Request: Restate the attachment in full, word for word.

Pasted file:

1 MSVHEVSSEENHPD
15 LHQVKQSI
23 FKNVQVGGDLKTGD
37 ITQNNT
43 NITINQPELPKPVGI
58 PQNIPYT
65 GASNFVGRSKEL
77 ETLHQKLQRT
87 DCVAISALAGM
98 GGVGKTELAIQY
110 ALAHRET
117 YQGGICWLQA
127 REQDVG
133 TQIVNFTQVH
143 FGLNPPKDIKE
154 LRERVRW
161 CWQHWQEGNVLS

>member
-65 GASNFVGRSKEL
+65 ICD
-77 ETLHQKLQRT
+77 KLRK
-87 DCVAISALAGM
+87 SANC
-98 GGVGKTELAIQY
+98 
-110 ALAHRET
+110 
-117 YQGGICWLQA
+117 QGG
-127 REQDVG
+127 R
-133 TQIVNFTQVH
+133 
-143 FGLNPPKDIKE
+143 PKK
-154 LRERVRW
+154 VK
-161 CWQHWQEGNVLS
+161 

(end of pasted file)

1 MSVHEVSSEENHPD
15 LHQVKQSI
23 FKNVQVGGDLKTGD
37 ITQNNT
43 NITINQPELPKPVGI
58 PQNIPYT
65 GASNFVGRSKEL
77 ETLHQKLQRT
87 DCVAISALAGM
98 GGVGKTELAIQY
110 ALAHRET
117 YQGGICWLQA
127 REQDVG
133 TQIVNFTQVH
143 FGLNPPKDIKE
154 LRERVRW
161 CWQHWQEGNVLS

>member
-65 GASNFVGRSKEL
+65 ICD
-77 ETLHQKLQRT
+77 KLRK
-87 DCVAISALAGM
+87 SANC
-98 GGVGKTELAIQY
+98 
-110 ALAHRET
+110 
-117 YQGGICWLQA
+117 QGG
-127 REQDVG
+127 R
-133 TQIVNFTQVH
+133 
-143 FGLNPPKDIKE
+143 PKK
-154 LRERVRW
+154 VK
-161 CWQHWQEGNVLS
+161 